Dragon Websites

Encyclopaedia Britannica - Dragon
American Museum of Natural History - Dragons
Folklore Thursday: Dragon Legend - Myth or Half Truth?
Live Science - Art Dragons Real?
Ancient Origins: Dragons - Exploring the Ancient Origins of the Mythical Beasts - Dragons
Mythology wiki - Dragons
American Museum of Natural History - Natural History of Dragons
Draconikia Dragons - The History of Dragons
Smithsonian - Where Did Dragons Come From?
Immortal Mountain - Chinese Bestiary, Dragons
Circle of the Dragon - Dragon Mythology
Wikipedia - List of dragons in mythology and folklore
Dragon Drea…

Folklore of Cities

I was reflecting recently on the type of content that had been shared during Folklore Thursday's cities and urban areas theme. It was interesting to me that there was a significant amount of folklore that was of the spooky kind. There were plenty of ghosts, hauntings and the supernatural. I pondered the reason for this, and for the eerie nature of a lot of urban legends. Now, I may be totally wrong, but I can't help wondering if it isn't the case that when a lot of people find themselves together in cities, somewhat isolated from the natural world, that the tone of tales also becomes rather unnatural. Things don't feel right when we isolate ourselves from the natural order of things.

In cities, particularly in the past, people worked indoors and lived in very close quarters. The streets were dirty and the air often dirtier. Away from nature, crammed into these conditions, tales took a more sinister tone and I wonder whether that is a symptom of the human cut of from wh…


Benzaiten, also known as Benten, is the Japanese goddess of all that flows, including water and rivers but also words, music, poetry, speech and learning. She originated in India as the Hindu goddess Sarawati and shares a lot of the same characteristics. Over time she evolved into a Buddhist goddess and is now included as the only female amongst the Seven Lucky Gods of Japan.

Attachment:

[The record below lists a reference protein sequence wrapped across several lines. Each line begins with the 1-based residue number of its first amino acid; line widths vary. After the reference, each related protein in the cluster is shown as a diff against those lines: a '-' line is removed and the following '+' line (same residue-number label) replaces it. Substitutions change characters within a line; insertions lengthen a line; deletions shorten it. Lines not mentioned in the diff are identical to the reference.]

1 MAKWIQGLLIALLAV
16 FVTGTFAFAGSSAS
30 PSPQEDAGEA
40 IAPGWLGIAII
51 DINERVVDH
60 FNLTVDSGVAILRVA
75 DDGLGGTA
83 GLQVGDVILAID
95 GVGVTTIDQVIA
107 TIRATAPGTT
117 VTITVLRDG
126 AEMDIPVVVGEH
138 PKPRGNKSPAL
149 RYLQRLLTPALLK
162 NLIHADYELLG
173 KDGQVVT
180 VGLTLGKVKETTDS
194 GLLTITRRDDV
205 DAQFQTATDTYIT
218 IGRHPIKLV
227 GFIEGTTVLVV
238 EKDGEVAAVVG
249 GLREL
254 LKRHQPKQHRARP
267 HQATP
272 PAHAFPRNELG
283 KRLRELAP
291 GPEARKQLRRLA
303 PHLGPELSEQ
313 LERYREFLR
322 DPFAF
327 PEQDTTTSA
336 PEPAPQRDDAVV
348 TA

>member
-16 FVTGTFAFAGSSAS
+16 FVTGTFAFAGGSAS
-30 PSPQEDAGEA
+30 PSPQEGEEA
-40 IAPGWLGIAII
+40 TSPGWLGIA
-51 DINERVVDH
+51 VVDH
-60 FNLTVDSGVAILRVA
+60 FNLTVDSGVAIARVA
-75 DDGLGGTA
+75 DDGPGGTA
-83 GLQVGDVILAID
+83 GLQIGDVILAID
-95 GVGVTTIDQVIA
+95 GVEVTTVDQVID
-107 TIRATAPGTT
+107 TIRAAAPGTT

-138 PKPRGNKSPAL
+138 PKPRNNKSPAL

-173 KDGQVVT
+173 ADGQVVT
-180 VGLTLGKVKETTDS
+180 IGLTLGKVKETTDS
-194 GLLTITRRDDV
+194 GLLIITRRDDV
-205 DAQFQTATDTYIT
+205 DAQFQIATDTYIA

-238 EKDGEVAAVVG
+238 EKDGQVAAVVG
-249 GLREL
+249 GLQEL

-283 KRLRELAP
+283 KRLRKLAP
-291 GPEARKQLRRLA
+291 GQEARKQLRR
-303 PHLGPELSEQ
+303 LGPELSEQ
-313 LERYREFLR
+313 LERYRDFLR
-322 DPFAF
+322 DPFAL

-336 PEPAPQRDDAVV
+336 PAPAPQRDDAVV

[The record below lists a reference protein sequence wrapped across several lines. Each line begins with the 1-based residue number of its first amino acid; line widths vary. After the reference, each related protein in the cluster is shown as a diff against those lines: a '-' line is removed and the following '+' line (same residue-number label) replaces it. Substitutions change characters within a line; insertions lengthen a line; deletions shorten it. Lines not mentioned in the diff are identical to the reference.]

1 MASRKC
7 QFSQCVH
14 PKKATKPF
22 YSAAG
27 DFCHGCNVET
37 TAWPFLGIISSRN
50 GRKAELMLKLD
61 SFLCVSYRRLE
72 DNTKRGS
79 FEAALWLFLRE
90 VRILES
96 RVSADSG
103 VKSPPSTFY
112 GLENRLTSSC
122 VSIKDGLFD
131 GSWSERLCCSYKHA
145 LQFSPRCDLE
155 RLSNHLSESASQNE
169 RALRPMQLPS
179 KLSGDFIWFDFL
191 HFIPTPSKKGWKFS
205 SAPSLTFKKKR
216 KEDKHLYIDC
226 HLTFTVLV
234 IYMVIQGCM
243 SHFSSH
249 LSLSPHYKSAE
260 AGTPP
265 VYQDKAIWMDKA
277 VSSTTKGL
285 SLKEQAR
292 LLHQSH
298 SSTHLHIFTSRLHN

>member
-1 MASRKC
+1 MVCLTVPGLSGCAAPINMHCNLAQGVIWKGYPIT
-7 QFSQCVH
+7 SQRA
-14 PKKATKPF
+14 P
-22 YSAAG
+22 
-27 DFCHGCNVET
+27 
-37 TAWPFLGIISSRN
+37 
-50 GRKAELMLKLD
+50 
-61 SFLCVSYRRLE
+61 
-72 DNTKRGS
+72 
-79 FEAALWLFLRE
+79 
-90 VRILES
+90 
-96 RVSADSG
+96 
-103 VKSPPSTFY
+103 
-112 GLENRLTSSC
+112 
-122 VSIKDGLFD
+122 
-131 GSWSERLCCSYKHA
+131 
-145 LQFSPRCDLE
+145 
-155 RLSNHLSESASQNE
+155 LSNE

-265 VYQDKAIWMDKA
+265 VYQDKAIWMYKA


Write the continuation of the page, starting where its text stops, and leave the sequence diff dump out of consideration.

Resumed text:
'Benzaiten Seated on a Dragon' - Keisei
Benzaiten in Art

In art she is often depicted holding a musical instrument and her image is usually connected in some way with water. In Japan she is closely associated with dragons and snakes. Her connection to snakes is possible derived from Saraswati who is said to have killed a three headed snake. This is possibly the root of the Japanese tales below, which connect her to the dragon.

Goddess Benzaiten by Celeste Angus                               From a miniature shrine                                                                                                …

Folklore of Bats

Throughout history bats have made their way into the folklore of cultures around the world. Interestingly there is disparity between their role in western folklore to that in the east. Exploring different folktales has given me a new appreciation for this remarkable animal.

The oldest fossils of bats are around 50 million years old. There are over 1000 different species and they are found on every continent except Antarctica. They are particularly prevalent in tropical areas. Bats are rather unique because, as mammals, they carry and feed their babies like humans and other mammals, and yet they don't walk or crawl but rather fly like birds. Often termed liminal, which is to say they are outside the normal order of things, their inability to fit neatly into a particular category of creatures makes them all the more mysterious. It is no surprise then that they have come to be associated with things such as death, hauntings and the dark side of life.

Bats are creatures of the night, …